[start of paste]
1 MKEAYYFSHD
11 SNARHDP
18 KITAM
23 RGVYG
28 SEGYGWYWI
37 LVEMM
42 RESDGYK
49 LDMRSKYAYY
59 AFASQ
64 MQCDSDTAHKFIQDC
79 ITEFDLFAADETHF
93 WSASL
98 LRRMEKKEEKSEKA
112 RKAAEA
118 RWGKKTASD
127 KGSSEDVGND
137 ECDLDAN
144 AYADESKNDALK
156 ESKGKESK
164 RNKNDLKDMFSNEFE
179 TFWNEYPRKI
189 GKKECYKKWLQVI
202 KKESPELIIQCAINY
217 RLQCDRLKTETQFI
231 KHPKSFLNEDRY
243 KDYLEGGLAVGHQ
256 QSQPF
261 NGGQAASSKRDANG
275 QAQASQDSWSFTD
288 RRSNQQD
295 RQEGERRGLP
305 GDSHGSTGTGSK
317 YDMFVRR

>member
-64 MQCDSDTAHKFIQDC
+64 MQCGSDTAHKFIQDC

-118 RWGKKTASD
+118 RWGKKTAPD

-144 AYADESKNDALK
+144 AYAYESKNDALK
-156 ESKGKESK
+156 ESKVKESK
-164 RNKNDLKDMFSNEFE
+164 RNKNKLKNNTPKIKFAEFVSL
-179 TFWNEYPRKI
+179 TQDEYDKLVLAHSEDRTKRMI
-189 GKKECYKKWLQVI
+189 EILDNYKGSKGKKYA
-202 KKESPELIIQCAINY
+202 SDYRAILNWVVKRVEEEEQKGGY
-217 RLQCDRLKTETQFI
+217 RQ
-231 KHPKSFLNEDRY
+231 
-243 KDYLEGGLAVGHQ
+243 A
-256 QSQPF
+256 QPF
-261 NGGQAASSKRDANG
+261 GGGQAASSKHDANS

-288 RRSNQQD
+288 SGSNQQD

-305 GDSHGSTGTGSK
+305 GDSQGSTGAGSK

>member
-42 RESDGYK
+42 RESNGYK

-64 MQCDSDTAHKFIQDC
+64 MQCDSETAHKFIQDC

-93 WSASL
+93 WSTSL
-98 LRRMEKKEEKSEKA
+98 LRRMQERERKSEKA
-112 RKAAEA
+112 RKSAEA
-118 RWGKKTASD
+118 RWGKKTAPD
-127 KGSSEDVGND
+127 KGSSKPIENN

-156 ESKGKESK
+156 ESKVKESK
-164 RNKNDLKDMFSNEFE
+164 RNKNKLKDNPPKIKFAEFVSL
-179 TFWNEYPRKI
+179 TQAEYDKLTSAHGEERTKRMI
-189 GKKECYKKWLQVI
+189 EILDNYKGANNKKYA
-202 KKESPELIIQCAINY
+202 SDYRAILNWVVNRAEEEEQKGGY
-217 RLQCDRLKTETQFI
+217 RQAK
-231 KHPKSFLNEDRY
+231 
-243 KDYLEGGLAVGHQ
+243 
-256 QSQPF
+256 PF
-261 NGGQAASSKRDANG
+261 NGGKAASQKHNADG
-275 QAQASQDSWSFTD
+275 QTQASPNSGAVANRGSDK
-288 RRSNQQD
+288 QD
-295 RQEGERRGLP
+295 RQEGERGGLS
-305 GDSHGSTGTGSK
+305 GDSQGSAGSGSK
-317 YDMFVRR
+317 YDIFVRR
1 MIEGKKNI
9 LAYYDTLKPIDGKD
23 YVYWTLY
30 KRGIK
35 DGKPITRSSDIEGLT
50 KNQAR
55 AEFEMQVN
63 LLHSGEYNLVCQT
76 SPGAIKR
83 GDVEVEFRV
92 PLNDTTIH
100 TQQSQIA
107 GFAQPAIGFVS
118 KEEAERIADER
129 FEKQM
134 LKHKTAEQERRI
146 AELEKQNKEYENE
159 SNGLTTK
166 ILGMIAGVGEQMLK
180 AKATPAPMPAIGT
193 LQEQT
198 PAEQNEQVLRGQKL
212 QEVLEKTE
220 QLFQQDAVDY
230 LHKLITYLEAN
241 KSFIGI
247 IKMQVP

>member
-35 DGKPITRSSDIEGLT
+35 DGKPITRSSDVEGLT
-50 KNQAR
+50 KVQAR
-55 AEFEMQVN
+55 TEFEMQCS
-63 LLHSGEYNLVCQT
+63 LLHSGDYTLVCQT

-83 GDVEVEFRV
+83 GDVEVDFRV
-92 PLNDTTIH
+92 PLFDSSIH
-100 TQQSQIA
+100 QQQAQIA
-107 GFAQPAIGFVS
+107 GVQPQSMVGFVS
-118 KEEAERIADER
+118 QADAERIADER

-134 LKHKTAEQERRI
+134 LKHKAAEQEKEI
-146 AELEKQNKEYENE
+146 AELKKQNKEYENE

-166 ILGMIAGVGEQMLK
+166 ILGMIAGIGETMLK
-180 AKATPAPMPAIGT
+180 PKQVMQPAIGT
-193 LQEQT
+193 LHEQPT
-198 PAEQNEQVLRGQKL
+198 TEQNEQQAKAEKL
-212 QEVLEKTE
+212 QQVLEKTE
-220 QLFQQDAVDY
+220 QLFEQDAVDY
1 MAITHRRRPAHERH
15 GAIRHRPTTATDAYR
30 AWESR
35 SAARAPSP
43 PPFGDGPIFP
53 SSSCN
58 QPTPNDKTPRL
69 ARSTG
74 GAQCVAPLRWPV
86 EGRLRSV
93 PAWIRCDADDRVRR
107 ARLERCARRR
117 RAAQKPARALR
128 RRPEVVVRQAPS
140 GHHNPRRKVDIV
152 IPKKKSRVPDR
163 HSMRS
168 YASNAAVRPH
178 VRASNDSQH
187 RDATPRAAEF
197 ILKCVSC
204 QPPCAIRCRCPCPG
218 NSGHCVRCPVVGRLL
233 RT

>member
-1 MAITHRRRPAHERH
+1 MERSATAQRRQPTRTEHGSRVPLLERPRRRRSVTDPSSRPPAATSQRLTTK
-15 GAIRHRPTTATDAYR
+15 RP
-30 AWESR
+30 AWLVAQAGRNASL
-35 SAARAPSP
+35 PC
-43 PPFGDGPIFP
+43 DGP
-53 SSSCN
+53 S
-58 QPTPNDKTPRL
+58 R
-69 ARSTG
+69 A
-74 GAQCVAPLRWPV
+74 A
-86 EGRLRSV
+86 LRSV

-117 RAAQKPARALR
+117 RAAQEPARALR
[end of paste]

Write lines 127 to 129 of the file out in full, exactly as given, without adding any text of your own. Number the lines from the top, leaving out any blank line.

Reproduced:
159 SNGLTTK
166 ILGMIAGVGEQMLK
180 AKATPAPMPAIGT